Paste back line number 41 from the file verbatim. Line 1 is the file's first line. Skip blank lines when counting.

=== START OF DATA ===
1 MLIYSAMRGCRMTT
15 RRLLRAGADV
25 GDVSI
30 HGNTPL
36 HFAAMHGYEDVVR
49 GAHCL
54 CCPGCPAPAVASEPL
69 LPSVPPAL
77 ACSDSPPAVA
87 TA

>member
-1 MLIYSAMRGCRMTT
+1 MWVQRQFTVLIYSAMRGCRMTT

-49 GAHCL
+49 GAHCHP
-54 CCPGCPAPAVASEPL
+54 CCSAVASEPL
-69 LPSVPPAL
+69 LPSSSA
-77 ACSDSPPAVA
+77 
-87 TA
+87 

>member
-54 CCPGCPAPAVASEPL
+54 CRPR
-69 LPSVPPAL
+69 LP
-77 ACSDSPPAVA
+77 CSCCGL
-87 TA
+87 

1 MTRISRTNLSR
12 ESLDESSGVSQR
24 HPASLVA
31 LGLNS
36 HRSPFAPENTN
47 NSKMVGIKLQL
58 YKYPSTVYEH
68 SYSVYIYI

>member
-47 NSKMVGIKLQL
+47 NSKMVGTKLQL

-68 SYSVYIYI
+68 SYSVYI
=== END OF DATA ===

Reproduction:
>member